World Stamps

Denise McCarty

Ireland’s Che Guevera stamp is voted stamp of the year; also listed as sold out

May 01, 2018 09:15 AM

  • The 2017 Che Guevera stamp was voted as Ireland’s “stamp issue of the year.”

By Denise McCarty

Ireland’s controversial Che Guevara stamp has been voted “stamp issue of the year” by readers of An Post’s new-issue bulletin Irish Stamps, The Collector.

The popularity poll for best stamp of 2017 was announced in the first 2018 issue of the bulletin, and the results were reported in the second.

In the latter bulletin, An Post said that one of the reasons that collectors chose the Che Guevara stamp was “Art is about creating conversation and debate. And this stamp certainly succeeded.”

The £1 commemorative (Scott 2165) shows the familiar red and black poster image of Guevara created by Irish artist Jim Fitzpatrick. The poster is based on a photograph taken by Cuban photographer Alberto Korda.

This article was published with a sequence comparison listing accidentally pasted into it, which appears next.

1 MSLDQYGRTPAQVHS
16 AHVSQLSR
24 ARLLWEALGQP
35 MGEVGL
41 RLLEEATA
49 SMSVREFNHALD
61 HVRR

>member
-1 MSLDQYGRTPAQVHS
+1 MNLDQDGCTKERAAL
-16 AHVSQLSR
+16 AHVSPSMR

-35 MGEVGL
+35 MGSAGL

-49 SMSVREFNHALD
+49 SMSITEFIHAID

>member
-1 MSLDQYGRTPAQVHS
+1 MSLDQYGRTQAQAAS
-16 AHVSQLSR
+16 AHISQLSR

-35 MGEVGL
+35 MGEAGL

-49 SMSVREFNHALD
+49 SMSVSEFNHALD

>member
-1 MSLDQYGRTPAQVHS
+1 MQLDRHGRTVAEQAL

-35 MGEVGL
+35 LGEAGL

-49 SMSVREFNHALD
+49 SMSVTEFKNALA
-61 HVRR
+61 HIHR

The stamp was issued Oct. 5, 2017, to mark the 50th anniversary of Guevara’s death (1928-1967). In a news release about the stamp, An Post said: “A famous revolutionary of Irish descent and the artwork by an Irish artist that became one of the world’s great iconic images, all come together in a stamp which has just been issued by An Post.

“Ernesto ‘Che’ Guevara, the quintessential left-wing revolutionary was killed in South America in 1967. An Post has chosen the 50th anniversary of his death to issue the stamp featuring the famous image of ‘Che’ by Dublin artist Jim Fitzpatrick.”

The news release also said: “He assisted Fidel Castro in overturning the Cuban government in the late 1950s, and then held key political offices during Castro’s regime. Engaged in guerrilla action in Bolivia when he was arrested and subsequently executed by the Bolivian army on October 9, 1967. With his death and assisted by the popular Jim Fitzpatrick artwork, Guevara the Marxist revolutionary, went on to become a cultural icon.”

Criticism of the stamp by some Cuban-Americans, Irish politicians and others was swift, but demand also was high, perhaps in part because of the news coverage.

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The original printing of 122,000 stamps sold out by Oct. 12, and the commemorative stamp was sent back to press for a second printing (Linn’s, Oct. 30, 2017). By mid-November, An Post was offering the stamp for sell again (Linn’s, Dec. 4, 2017).

As of April 24, the stamp is once again listed as “sold out” on An Post’s online shop.